1. Map out your pay schedule and how much you’ll get paid in each paycheck.

If you’re on a salary, this is relatively easy. Find out your pay schedule and then how much you’ll make. If you’re on a variable income, this will be a little bit trickier.

Whenever you’re on a variable income, you need to be prepared for lower months. I always recommend people on a variable income to either have a sinking fund for this, or a larger emergency fund. Honestly, I would use a sinking fund.

What this means is that in higher income months, you throw extra money into your sinking fund to be used during lower income months. I do this currently for my summer months. In my current school district, I am paid 10 months of the year. I add to my summer sinking fund every month that I am paid my salary to be used throughout the summer.

2. Make a list of your bills and due dates for a month.

My recommendation is to list out all of your bills and due dates. Even if all of your bills are due at the end of the month, you can still use your first check to pay them. My suggestion would be to evenly spread your monthly bills across your paychecks in a month.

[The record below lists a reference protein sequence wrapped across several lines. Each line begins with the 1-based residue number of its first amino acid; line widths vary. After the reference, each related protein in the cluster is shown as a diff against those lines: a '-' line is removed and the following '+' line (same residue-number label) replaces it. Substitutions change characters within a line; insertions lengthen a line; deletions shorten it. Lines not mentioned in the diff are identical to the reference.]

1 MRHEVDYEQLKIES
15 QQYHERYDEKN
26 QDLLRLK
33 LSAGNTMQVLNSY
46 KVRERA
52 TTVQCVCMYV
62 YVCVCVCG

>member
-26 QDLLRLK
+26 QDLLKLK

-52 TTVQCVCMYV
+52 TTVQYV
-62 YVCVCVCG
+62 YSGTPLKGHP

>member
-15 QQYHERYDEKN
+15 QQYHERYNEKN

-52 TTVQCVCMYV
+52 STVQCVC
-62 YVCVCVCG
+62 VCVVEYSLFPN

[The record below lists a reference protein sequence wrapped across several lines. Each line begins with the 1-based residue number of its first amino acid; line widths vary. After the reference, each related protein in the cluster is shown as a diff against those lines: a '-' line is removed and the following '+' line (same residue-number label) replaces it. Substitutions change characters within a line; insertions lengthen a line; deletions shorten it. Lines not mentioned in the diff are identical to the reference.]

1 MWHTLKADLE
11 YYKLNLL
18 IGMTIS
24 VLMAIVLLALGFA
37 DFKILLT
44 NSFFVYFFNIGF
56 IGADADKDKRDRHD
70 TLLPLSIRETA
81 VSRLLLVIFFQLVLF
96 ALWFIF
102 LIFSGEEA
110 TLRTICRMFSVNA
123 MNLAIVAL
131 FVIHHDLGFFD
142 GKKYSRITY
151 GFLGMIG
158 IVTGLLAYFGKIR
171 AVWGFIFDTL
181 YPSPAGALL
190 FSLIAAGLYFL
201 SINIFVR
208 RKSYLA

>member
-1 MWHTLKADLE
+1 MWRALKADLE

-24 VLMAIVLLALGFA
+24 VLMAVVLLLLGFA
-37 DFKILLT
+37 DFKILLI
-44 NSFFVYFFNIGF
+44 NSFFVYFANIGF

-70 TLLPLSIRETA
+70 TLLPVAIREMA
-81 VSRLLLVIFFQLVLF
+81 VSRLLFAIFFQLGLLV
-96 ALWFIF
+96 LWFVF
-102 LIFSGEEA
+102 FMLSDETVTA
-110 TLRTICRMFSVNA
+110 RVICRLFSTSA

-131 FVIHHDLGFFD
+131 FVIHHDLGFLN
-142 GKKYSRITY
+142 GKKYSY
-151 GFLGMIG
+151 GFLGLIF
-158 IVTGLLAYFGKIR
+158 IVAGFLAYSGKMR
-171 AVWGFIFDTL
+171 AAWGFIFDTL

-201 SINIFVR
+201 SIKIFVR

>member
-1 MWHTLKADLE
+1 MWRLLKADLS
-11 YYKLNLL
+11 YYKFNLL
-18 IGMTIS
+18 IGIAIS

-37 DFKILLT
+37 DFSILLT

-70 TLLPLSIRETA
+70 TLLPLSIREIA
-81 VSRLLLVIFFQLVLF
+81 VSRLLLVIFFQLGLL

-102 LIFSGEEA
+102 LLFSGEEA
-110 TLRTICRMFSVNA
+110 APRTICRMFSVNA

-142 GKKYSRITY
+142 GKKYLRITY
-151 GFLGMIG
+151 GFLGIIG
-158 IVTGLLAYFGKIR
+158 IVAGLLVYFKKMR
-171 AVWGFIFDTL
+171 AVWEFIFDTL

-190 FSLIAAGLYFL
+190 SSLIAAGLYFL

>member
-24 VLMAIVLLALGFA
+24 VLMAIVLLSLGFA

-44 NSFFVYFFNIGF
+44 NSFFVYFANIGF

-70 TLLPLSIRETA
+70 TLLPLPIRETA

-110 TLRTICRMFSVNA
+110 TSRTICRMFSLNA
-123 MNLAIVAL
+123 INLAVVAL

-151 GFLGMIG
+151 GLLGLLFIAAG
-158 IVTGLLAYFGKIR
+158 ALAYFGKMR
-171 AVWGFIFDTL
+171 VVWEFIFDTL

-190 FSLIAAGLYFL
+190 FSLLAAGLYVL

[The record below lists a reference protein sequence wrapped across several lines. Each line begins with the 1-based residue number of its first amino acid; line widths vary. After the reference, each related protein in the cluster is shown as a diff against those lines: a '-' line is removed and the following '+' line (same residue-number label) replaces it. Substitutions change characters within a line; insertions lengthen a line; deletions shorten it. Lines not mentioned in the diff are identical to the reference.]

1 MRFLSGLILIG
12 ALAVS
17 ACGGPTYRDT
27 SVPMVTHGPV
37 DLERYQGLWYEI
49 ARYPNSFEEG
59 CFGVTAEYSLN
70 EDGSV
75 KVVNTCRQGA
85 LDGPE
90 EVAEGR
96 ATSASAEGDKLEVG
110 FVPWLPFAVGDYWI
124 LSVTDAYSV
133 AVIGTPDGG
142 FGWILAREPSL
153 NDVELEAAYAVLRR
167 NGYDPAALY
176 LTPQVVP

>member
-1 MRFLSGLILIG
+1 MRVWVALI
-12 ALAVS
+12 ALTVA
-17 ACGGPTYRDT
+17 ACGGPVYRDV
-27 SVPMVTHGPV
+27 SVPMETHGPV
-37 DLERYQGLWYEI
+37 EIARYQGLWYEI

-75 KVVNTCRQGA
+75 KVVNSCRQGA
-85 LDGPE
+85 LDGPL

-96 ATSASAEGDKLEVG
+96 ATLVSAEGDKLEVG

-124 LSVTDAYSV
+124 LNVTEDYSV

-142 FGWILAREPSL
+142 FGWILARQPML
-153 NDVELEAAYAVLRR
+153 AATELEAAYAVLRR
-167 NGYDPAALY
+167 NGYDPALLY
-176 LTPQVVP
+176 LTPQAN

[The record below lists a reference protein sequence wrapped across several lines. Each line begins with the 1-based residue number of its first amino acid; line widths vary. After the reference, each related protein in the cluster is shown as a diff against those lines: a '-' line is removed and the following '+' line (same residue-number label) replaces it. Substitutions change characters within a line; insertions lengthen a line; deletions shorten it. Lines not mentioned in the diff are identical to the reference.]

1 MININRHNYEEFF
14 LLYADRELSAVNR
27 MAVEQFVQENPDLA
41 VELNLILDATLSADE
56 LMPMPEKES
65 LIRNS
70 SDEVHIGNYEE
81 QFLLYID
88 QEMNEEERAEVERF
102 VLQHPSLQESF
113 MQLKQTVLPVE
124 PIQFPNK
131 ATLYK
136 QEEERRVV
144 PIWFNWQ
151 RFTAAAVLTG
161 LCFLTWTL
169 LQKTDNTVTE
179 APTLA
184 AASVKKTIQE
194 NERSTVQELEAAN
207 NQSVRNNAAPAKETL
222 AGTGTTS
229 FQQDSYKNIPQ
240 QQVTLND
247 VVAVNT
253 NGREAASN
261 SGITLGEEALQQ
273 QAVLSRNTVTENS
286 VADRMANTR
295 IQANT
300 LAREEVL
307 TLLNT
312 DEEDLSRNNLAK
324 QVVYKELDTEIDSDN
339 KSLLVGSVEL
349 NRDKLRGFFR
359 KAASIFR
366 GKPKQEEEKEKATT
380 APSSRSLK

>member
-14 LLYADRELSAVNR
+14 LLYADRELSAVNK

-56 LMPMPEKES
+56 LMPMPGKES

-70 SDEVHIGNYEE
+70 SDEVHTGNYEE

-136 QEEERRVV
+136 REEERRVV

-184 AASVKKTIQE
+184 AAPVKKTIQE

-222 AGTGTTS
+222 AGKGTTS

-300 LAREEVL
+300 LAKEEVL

For example, if you get 2 paychecks a month, you can spread all your bills across those two paychecks. You just will pay some bills very early and some bills may be paid just before the due date. It’s just important to pay them a few days before they are due.

3. Make a list of your variable expenses.

This would be anything that varies or can be changed. These are things like gas or groceries. Once you have these expenses listed, you need to figure out how much you’ll need per paycheck.

For example, if you’re paid every 2 weeks, you need to figure out how much gas money you’ll need for 2 weeks. I personally give myself a bit extra for my gas and groceries. The reason I do this is because I’m now at a point where I spend minimally and am naturally frugal.

By having a bit extra in these two funds, it means that I will usually come in under budget. This also means that I’m usually not over budget. When I get paid again, anything extra from that budget gets put towards my financial goals. I replenish my emergency fund and sinking funds, if needed, and then everything goes to debt.

4. Create your budget for 1 paycheck.

Once you have your income figured out and your expenses, you can put it into a budget. I personally use a spreadsheet to track my income and expenses. For me, zero based budgets always work best for me. I would still do this for a paycheck budget.

The reason why I love the zero based budget so much is because by the end of the budget period, all of my money is dealt with. None of my money just sits in my checking account. By the end of the budgeting period, it all has a new job.